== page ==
The proposed managed-care mega-merger of United HealthCare Corp. and Humana isn't likely to face regulatory opposition nationally, but it could run into problems in specific geographic markets, experts say.
Potential antitrust problem areas include Chicago, Miami and South Florida, and possibly Missouri, Ohio and Texas. But it's far too early to tell whether the Federal Trade Commission, U.S. Justice Department or state attorneys general will raise significant objections to the merger.
"It's going to be a bump in the road," wagered Bob Atlas, senior vice president for managed care at the Lewin Group in Fairfax, Va.
Under the deal, valued at $5.5 billion, United will acquire Humana, creating the nation's largest managed-care plan with more than 10.4 million managed-care enrollees (June 1, p. 2). The sale is expected to close in the third quarter.
Clearing antitrust hurdles will depend on the merging plans' political savvy and relationships in those markets and on their ability to get regulators to define markets as broadly as possible, diluting their market share in theory, analysts said.
"The way United will approach it will be to look at a more regional service area, to the degree that they can," said Tom Hodapp, a healthcare analyst at BancAmerica Robertson Stephens in San Francisco.
The proposed consolidation would create large numbers of Medicare HMO enrollees in certain geographic areas, but analysts say that hasn't stopped similar mergers, including last year's huge combination of Medicare risk leaders PacifiCare Health Systems and FHP International.
"If they let PacifiCare-FHP go, they're going to let this go," predicted Robert Mains, an Albany, N.Y.-based managing director and healthcare analyst for Advest, a financial services firm.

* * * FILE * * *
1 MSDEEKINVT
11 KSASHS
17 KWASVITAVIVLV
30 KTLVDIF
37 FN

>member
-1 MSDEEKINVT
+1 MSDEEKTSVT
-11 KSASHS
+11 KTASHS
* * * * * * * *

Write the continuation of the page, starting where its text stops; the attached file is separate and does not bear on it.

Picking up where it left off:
The merged company would boast more than 250,000 Medicare HMO enrollees in South Florida alone, nearly 430,000 in the Atlanta metropolitan area, close to 200,000 in Chicago, and more than 105,000 in the Dallas area, according to HCFA.
Of all the cities where each company has a sizable book of business, Miami and Chicago might pose the biggest problems.
In Dade County, Fla., where Miami is located, United and Humana at year-end 1997 had a combined Medicare HMO market share of nearly 52%, according to data compiled by the Florida Hospital Association.
They also held a joint 29.4% of the commercial market in the county, along with United's 25% of the Medicaid managed-care market.
In Chicago, United HealthCare of Illinois would become the city's largest HMO by a broad margin, with about 800,000 enrollees, or about 85,000 more than its leading competitor, Blue Cross and Blue Shield of Illinois, which operates the HMO Illinois and Blue Advantage plans in the area.
United spokesman Phil Soucheray said that nearly all the filings that need to be made have been made.
The merging companies don't expect antitrust obstacles, "but if the government has their issues, they'll let people know," he said.